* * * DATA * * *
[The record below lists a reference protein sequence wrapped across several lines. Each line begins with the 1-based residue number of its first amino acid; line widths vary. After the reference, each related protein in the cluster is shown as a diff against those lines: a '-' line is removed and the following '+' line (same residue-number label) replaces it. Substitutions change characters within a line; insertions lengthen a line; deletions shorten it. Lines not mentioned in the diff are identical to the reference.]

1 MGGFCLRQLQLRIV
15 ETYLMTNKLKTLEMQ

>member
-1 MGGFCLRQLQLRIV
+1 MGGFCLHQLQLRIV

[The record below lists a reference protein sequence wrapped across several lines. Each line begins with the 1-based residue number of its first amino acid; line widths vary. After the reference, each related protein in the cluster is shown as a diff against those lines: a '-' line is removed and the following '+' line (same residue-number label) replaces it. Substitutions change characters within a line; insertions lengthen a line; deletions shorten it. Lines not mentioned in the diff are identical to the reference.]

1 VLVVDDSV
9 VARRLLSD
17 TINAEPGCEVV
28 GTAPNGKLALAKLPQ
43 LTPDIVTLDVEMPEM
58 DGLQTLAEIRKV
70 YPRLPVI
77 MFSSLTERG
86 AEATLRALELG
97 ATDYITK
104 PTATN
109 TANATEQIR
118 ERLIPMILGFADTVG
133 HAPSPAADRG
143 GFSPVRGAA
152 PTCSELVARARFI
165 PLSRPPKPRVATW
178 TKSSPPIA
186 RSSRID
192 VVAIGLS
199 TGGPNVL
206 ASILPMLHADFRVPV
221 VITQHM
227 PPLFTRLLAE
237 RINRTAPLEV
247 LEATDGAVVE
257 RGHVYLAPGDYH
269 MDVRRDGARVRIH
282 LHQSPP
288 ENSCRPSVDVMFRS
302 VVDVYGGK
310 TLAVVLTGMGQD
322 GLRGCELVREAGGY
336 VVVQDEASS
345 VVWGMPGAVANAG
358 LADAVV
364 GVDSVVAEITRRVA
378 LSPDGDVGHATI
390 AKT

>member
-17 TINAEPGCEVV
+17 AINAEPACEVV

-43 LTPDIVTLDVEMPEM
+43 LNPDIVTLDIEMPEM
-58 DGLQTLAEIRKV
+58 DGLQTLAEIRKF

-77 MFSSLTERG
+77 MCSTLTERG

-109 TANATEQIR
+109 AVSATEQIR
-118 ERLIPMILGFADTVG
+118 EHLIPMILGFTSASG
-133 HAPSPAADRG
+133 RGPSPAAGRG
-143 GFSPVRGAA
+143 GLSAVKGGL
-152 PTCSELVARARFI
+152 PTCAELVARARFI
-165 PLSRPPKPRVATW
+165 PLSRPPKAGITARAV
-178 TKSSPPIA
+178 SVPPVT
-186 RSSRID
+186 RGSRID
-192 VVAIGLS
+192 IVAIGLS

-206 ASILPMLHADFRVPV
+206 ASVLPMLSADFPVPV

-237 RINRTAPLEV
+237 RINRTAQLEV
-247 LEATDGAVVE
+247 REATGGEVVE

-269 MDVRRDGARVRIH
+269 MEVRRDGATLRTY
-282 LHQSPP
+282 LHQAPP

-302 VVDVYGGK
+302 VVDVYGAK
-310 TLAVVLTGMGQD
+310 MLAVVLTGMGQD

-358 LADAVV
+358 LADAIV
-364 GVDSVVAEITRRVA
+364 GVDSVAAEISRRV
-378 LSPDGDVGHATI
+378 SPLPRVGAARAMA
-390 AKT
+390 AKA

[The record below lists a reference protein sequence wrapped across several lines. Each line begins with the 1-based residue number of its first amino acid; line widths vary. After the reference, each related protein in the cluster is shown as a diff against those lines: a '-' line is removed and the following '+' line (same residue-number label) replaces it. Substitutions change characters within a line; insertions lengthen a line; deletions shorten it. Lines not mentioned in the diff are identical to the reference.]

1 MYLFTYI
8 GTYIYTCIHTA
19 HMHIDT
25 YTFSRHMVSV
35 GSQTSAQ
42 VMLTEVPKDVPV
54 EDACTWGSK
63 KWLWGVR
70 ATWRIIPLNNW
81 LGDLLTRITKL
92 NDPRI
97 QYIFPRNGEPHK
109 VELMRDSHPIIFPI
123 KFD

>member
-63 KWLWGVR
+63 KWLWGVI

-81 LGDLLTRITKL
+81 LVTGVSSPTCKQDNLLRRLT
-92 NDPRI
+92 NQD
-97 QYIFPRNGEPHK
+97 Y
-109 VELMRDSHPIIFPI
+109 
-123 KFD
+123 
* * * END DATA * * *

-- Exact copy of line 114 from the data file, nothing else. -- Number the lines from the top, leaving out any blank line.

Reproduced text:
-81 LGDLLTRITKL